How To Silence Your Internal Critic

 In art, Right Brain training, tips

You know that voice in your head that seems to always have something to say, no matter what you do? In novice artists, internal critics can be loud and persuasive, while it seems like successful artists don’t have an internal critic at all. If you’re an artist and you’ve found that the nagging voice has become more of a deterrence than an enabler, we’ve got a few tricks that will help you draw and paint without interference.

Your internal critic is here to stay – let’s make that clear. The functionality of the internal critic is to strive for “what’s better”, constantly telling us there’s something more. Unfortunately for artists, the internal critic isn’t helpful – instead, it’s quite discouraging. So what do you do with the voice you can’t get rid of? The good thing is you can make it quieter.


It starts with acceptance

The first step in learning how to ignore your internal critic is by acknowledging it. You can’t get rid of it so accept it. It can be a hard pill to swallow, but for an artist, it’s crucial that you welcome the internal critic with open arms. Not that you need to listen to it – you welcome it because it’s there anyways. Fighting the internal critic only makes it that more powerful and convincing. If you accept it, the power of its words diminishes.

Besides, this internal critic is not you, so it’s okay to ignore it. The voice typically says “this doesn’t look like your reference”, “you’re making it worse. Stop while you’re ahead”, or “you’re not an artist, what are you doing”. Notice how it’s talking to you, as if it’s its own person. You may find yourself fighting with your own brain. It will say “you’re not good” and you can either say “I am good, thank you very much” or ignore it. The less you react, the more control you have.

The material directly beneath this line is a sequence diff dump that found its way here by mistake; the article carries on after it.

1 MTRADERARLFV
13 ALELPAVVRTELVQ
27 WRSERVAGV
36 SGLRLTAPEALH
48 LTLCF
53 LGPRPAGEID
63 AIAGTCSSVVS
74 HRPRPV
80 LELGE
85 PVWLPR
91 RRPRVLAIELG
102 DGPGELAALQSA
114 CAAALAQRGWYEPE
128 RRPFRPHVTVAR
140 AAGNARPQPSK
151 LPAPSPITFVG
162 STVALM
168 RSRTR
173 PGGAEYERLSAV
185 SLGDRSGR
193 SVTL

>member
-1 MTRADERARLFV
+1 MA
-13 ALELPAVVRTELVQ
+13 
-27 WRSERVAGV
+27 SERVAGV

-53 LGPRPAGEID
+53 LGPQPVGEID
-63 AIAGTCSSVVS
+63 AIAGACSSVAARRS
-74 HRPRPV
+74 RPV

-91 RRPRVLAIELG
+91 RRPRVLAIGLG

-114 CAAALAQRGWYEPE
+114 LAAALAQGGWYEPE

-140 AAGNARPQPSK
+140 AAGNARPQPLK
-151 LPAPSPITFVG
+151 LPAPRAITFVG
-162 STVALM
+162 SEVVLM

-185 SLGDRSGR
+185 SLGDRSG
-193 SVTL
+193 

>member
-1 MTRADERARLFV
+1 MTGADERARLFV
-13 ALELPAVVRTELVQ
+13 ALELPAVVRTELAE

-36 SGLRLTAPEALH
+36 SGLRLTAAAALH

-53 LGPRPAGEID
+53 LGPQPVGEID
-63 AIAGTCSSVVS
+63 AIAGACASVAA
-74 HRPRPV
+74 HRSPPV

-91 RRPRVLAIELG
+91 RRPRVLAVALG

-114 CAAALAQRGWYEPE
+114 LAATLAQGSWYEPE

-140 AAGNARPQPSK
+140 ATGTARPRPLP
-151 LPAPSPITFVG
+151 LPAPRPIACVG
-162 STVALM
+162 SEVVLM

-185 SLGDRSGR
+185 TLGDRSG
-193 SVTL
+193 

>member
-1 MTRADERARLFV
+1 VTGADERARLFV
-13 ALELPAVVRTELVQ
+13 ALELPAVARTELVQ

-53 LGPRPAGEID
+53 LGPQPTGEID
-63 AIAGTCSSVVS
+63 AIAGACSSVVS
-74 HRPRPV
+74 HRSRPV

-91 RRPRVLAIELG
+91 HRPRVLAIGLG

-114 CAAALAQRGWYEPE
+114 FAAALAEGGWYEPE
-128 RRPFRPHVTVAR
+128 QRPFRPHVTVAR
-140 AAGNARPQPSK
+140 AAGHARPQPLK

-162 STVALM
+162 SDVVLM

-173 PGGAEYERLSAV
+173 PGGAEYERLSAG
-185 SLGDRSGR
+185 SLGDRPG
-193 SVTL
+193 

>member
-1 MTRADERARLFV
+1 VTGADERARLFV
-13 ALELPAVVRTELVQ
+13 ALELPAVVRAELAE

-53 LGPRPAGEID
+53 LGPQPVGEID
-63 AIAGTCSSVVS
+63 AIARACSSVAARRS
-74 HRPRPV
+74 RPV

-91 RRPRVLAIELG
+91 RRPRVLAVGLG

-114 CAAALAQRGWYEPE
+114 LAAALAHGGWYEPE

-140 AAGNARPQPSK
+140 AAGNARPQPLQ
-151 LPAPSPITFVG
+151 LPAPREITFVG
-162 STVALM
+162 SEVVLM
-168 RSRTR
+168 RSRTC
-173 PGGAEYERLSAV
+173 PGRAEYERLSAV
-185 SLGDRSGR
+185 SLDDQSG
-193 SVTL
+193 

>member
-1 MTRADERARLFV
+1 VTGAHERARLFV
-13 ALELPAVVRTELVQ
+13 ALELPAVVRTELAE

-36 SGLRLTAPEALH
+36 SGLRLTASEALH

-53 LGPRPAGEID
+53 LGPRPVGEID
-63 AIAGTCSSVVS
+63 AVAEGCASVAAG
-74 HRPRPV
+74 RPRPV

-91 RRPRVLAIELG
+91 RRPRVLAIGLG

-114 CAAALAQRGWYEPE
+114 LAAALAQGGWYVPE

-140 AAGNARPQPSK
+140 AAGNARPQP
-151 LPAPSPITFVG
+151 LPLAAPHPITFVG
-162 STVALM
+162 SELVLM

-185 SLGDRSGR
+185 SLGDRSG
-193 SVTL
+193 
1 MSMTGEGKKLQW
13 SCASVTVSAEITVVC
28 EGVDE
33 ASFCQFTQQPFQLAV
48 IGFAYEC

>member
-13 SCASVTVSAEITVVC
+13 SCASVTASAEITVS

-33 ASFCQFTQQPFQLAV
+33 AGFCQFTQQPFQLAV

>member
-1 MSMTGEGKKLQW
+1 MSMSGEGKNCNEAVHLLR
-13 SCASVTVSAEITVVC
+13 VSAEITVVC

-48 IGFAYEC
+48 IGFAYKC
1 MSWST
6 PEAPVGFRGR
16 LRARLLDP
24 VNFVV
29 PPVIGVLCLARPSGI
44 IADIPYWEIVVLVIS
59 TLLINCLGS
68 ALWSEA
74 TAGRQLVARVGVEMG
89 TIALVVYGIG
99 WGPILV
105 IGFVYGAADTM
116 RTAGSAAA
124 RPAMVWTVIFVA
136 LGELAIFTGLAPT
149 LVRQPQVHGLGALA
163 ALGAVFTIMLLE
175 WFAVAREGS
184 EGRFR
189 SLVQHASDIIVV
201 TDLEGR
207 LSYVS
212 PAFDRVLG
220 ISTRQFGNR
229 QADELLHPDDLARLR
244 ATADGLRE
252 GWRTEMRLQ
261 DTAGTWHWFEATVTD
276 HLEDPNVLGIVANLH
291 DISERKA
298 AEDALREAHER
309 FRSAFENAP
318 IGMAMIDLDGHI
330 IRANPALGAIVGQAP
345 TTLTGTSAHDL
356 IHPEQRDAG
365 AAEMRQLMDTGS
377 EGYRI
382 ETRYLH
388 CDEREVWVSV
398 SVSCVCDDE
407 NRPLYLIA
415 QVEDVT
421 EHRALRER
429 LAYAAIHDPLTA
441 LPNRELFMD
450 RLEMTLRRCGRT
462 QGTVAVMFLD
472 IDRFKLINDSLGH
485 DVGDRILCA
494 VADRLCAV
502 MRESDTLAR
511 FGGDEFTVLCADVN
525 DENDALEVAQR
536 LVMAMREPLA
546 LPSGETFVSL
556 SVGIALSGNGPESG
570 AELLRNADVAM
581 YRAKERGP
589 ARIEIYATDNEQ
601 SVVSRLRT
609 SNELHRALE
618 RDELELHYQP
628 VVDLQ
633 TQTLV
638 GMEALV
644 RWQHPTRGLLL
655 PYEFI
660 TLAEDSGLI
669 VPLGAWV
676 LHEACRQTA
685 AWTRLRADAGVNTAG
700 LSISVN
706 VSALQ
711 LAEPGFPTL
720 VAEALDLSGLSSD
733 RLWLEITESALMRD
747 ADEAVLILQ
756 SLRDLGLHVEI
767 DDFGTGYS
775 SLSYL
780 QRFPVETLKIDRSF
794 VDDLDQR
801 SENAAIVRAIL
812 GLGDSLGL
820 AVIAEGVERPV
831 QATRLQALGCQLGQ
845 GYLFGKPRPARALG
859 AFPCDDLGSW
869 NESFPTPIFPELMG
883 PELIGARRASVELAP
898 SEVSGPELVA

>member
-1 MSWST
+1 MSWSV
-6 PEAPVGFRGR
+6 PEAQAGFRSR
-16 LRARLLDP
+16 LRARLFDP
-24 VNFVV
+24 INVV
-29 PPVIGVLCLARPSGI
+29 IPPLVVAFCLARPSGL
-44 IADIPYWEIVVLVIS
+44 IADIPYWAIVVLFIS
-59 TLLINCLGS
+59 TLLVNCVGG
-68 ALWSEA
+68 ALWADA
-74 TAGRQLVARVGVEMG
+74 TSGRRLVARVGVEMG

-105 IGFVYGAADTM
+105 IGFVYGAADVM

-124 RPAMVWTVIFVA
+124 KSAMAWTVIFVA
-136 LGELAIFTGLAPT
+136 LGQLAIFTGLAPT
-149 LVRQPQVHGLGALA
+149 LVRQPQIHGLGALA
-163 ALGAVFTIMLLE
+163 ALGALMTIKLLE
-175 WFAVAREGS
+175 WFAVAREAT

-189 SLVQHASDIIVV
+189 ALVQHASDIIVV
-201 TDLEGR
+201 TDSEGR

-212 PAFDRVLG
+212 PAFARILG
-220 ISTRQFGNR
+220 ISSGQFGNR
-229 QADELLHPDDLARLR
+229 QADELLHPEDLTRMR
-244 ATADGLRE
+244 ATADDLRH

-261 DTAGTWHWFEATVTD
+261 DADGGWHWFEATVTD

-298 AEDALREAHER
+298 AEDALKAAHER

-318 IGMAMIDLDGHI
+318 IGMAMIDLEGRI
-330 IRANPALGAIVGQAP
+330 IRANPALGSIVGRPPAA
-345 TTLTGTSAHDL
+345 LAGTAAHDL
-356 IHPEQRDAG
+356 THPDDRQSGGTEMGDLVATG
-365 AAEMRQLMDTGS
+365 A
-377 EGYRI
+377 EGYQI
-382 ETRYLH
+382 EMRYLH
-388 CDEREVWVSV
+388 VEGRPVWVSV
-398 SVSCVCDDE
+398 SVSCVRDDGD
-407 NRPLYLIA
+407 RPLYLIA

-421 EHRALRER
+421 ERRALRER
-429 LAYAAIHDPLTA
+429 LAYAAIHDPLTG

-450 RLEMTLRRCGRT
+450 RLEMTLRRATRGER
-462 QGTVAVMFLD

Remember that this voice is extremely biased – you typically judge your work much more than you do others. I’m sure you’re familiar with the quote “we’re our own harshest critic”. Let that give you comfort, everyone else is dealing with the same thing, some have simply learnt to ignore it.


Work with others

Without outside positive reinforcements, your inner critic can run rampant, saying anything it wants, knowing you are more prone to believing it. Your internal critic loves when you work alone.  This is one of the reasons why we have group based classes, and an instructor that has been specially trained in dealing with internal critics. You’ll see that you aren’t the only one dealing with that nagging voice – every single person, artist or not, has an internal critic.

Working around other artists will also help you get inspired and motivated to continue working.


Crank up the volume

If your inner voice has a megaphone, and it seems impossible to shut it up, it may be because it’s basking in silence. If that’s the case, turn on some jams and tune it out. This is an effective technique we use in MasterClasses. We’ve turned the music on so you can’t hear your inner critic. Turning on music is a fast and easy way to get rid of your inner critic.


Use these tips in combination, and you’ll find that your inner critic won’t have as much input on your art making as before. Free yourself from the negative opinions that voice presents! Make art because it makes you happy. Don’t let that inner critic tell you anything but positive comments. And always remember to have fun!

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